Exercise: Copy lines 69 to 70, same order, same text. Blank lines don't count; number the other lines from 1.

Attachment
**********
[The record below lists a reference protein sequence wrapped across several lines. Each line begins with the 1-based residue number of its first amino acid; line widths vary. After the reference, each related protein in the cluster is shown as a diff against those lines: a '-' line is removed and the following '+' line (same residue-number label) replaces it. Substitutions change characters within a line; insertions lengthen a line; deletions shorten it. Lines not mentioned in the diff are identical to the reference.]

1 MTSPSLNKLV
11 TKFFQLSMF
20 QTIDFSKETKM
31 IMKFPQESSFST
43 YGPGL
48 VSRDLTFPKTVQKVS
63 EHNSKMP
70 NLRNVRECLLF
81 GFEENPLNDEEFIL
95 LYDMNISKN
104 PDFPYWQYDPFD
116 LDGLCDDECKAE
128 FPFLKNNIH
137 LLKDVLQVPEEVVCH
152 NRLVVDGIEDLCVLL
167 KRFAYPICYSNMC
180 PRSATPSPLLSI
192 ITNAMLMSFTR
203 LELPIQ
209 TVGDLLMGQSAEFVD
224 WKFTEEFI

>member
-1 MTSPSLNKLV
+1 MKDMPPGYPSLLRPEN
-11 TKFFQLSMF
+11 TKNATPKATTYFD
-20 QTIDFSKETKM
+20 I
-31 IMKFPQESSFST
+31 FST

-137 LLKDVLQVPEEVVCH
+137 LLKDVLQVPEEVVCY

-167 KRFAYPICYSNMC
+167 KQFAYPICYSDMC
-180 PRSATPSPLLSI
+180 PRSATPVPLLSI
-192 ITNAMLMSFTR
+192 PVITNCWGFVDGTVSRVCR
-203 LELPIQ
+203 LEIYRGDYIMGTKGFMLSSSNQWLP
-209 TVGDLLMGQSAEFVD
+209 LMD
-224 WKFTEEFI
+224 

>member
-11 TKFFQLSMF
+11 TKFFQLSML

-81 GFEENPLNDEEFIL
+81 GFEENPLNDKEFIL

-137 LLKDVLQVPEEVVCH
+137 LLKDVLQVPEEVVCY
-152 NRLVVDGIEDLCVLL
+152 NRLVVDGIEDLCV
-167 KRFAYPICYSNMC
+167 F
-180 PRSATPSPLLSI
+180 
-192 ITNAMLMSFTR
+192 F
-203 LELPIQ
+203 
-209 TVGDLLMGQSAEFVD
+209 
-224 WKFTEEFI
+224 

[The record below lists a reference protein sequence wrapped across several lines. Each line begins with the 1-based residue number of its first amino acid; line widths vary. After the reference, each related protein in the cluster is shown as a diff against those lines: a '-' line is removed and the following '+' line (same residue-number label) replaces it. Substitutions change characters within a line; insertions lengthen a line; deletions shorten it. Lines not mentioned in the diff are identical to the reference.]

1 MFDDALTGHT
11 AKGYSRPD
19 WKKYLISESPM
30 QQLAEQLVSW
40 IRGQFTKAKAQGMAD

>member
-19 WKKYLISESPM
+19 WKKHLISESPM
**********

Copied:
11 AKGYSRPD
19 WKKYLISESPM